Haskin’s Point has been an important stop along the Rideau Canal since its beginnings…in fact, it wouldn’t even exist if the Rideau Canal wasn’t built.
As construction of the canal progressed, some areas along the river were flooded to create channels wide enough and deep enough for ships to pass thru. One such area was Cranberry Lake. In 1832 with the completion of Upper Brewers Lock and the formation of a dam in Morton, the body of water we know today as Seeley’s Bay was formed. The land was settled by Justus Seeley, his wife Ann and their family in 1825. When Justus died in 1830, Ann remained with the children. She opened and ran a small trading post which, owing to it’s remote location, mostly served local First Nations people. The canal was completed in 1832 and with the flooding of the area to make the canal, the location became waterfront property (click here for a link to Parks Canada video of a dive expedition to this flooded area). In 1840 the land was purchased by Samual Haskins and Haskin’s Point was born. The Point proved profitable as it became a landing site for riverboats traveling the canal. Goods flowed in and out of the port and a community flourished.
From this remote trading post the village of Seeley’s Bays emerged. One of it’s earliest industry was an ashery. The term Potash refers to a potassium rich salt originally derived from plant ashes soaked in water in a pot. The water is then evaporated and the white residue remaining is used for bleaching and making soap. In 1850, stage coaches traveling from Kingston to Perth regularly stopped in Seeley’s Bay and by 1885 the village was a major shipping point for grain, lumber, livestock and wood. As the villages commerce grew, so did it’s importance in the area.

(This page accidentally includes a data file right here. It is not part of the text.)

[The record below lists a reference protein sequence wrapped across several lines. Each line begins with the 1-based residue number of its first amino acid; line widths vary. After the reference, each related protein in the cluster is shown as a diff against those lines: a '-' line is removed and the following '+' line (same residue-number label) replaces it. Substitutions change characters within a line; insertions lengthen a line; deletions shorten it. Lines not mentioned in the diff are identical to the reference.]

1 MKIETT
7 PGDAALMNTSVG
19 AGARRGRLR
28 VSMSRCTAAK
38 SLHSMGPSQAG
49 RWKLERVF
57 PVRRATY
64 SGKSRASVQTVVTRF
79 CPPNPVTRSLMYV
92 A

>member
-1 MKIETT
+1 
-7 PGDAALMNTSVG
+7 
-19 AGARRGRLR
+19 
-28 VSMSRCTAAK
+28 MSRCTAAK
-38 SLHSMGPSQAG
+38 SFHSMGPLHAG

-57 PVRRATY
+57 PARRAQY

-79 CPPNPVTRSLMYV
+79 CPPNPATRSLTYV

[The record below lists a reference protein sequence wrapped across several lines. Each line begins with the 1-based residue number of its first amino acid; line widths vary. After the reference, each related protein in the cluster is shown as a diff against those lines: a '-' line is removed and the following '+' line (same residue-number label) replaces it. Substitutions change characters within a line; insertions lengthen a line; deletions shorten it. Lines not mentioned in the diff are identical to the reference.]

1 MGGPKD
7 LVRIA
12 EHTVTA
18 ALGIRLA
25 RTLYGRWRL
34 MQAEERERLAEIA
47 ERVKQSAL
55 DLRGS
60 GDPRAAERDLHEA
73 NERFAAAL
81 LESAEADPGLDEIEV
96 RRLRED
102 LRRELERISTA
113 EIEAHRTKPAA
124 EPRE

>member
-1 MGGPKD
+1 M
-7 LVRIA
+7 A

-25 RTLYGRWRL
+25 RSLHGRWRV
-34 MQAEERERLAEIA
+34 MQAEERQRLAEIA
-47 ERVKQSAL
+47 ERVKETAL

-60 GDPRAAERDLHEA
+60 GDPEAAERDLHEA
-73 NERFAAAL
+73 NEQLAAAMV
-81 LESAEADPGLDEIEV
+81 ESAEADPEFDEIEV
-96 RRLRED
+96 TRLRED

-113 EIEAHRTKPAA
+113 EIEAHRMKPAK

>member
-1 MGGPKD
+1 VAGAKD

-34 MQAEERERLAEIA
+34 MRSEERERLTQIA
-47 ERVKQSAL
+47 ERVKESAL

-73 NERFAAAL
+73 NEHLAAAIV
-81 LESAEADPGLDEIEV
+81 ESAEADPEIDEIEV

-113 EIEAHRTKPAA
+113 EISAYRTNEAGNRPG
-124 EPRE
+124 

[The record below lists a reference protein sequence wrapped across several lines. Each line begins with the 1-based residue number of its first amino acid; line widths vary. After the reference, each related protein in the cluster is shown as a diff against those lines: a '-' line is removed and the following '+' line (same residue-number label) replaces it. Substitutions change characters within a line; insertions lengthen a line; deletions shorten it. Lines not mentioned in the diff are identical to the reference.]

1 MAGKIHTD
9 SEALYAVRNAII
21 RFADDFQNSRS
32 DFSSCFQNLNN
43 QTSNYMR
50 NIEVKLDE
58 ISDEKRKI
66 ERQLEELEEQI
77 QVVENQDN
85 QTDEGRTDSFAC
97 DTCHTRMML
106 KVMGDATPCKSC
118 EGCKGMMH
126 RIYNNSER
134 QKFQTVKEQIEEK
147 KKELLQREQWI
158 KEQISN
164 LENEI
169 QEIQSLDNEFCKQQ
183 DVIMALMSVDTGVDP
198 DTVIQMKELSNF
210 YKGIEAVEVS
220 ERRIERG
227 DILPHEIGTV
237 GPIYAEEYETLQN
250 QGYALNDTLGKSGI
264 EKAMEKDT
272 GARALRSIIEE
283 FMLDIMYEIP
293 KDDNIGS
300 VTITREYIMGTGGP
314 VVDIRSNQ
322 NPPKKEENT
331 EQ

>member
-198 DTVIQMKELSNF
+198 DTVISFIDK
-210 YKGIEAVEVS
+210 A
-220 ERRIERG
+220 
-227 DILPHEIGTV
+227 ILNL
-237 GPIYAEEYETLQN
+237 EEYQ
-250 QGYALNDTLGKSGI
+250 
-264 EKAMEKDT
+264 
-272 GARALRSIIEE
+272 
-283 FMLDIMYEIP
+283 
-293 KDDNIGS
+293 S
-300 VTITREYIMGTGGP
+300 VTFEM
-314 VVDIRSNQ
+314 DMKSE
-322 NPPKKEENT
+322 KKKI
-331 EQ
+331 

Present day Seeley’s Bay is a quiet community. Where steamboats once unloaded and loaded goods to move up and down the Rideau Canal, now stands a public park at Haskin’s Point. Transformed from a bustling steamboat landing to a favorite spot for summer fishing, swimming and picnics. Kayak around the sheltered bay and explore Little Cranberry Lake to the south and Broad’s Bay to the southeast. bass fishing tournament The first stopping place north of Kingston along the canal, many boaters will moor here to relax and take in the stunning natural beauty. Haskin’s Point is the pinnacle of this once rugged and rural trading post turned thriving community because of the progress of the Rideau Canal. Where once a shipping industry thrived, now a more relaxed, recreational tone keeps a community buzzing.
To learn more about the history of Seeley’s Bay and the surrounding towns and villages, click here for a link to The Rear of Leeds & Lansdowne : the making of community on the Gananoque River frontier, 1796-1996 by Glenn J. Lockwood. Specifically look at the chapter titled “Rival Villages”.
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